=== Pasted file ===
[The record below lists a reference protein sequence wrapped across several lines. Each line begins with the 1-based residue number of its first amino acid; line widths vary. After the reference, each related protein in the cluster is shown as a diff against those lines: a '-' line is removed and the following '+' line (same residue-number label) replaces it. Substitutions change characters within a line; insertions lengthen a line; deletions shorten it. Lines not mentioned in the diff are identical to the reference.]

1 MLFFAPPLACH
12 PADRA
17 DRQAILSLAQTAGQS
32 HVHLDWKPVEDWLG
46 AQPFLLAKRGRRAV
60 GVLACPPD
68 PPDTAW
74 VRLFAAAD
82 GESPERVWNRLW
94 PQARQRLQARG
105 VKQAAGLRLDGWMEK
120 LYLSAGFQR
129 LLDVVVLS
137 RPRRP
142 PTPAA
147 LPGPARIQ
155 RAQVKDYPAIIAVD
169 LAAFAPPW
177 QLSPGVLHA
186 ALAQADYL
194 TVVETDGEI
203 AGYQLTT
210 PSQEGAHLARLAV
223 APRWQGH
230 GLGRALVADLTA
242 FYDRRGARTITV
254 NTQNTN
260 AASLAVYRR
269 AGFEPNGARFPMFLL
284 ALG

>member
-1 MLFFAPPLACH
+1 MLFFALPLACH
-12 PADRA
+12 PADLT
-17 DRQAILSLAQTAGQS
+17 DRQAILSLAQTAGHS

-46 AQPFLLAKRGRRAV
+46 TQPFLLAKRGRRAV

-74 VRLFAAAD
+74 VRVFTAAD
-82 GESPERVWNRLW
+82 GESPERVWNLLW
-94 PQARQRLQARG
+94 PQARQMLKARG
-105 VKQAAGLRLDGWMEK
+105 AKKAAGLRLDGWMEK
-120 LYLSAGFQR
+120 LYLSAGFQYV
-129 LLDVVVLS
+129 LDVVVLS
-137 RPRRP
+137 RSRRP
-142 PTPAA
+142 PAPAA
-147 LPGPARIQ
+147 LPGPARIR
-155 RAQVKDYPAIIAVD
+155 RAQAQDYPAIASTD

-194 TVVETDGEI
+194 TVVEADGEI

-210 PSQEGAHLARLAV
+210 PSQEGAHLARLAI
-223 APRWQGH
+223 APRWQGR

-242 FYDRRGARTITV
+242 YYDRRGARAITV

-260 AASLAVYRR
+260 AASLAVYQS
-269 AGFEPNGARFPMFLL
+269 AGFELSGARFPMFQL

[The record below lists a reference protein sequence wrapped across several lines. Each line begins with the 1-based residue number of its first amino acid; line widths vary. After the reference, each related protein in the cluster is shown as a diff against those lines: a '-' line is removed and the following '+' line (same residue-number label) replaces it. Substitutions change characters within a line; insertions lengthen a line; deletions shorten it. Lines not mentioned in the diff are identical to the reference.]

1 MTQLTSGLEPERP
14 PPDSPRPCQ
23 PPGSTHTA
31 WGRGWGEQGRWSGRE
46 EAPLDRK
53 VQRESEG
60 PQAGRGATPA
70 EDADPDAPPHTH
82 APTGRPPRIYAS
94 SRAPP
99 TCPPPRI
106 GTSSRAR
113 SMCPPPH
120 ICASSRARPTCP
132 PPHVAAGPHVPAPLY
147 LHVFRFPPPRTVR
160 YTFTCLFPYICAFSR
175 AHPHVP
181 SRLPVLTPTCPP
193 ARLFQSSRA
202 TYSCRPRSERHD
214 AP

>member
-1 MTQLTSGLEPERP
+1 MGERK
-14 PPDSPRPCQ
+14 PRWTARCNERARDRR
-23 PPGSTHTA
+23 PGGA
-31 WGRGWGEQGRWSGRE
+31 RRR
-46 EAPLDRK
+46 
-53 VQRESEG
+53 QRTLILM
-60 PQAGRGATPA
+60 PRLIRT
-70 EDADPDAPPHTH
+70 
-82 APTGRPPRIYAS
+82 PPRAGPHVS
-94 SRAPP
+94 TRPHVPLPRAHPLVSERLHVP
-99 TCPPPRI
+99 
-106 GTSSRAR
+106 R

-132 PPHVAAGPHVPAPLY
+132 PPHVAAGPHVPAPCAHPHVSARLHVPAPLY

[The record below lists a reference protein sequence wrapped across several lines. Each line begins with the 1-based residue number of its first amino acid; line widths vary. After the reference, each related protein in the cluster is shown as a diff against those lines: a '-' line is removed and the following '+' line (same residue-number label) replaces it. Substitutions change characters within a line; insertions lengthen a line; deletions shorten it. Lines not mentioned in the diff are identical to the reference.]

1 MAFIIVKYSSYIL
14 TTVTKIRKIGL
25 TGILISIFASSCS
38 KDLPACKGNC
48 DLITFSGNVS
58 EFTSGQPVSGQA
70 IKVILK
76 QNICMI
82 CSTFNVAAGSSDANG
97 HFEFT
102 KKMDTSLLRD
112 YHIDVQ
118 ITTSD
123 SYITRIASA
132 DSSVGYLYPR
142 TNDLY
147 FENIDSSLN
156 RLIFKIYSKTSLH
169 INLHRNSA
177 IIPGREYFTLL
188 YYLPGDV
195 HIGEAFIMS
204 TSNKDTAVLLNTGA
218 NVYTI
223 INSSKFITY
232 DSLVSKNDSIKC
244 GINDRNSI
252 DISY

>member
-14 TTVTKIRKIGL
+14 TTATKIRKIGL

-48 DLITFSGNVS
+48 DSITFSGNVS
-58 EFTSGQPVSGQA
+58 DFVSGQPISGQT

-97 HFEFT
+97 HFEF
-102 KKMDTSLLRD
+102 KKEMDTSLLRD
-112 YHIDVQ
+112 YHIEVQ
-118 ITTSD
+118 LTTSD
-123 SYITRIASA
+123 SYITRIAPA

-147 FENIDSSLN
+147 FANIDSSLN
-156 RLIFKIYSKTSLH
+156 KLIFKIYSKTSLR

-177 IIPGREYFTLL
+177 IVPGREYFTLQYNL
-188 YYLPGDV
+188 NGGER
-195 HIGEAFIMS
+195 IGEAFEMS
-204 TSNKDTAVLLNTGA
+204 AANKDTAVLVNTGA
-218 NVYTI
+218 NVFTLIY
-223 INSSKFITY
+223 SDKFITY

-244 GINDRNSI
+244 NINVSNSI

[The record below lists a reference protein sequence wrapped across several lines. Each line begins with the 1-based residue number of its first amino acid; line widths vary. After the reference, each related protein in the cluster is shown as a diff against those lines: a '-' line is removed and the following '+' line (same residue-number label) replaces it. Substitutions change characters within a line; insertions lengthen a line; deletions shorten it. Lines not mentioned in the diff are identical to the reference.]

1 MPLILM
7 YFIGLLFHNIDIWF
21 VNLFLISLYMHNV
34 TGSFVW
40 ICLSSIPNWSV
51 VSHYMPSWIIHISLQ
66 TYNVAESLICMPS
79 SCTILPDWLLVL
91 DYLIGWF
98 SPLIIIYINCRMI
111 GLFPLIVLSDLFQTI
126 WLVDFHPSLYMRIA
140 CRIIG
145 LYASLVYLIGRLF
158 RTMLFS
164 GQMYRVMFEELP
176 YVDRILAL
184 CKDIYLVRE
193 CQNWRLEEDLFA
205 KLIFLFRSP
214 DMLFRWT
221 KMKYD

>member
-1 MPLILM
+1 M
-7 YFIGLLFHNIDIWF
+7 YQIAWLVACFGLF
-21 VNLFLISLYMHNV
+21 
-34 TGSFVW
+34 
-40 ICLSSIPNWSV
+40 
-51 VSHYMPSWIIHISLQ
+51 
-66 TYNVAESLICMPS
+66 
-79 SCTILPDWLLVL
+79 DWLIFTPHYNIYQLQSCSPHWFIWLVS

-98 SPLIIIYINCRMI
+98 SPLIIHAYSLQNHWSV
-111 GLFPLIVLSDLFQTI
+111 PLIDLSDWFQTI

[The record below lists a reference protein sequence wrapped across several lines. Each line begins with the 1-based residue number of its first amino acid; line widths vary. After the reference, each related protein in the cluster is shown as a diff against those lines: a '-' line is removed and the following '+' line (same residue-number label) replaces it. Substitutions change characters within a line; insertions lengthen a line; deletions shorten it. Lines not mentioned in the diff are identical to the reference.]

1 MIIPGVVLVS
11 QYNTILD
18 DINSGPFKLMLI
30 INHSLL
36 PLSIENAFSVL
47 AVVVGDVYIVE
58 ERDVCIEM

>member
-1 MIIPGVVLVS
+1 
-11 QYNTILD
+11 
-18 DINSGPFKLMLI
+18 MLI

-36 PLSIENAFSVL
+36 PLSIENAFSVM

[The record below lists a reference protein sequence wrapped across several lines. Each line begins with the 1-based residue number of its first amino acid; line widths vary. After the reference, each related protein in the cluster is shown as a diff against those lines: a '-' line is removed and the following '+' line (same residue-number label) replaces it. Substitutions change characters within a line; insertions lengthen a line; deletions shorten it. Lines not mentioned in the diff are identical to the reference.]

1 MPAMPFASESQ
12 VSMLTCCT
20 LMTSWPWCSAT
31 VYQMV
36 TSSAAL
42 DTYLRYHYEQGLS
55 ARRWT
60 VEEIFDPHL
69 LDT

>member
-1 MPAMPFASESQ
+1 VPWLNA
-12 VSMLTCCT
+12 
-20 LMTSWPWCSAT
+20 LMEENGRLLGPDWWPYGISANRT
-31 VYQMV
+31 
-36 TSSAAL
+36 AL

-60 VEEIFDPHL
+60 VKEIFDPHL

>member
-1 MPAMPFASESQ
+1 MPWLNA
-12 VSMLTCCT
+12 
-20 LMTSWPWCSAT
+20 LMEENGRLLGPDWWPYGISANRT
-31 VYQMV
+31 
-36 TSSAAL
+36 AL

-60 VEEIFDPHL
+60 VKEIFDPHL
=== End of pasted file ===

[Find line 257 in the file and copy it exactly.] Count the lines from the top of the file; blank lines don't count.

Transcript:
69 LDT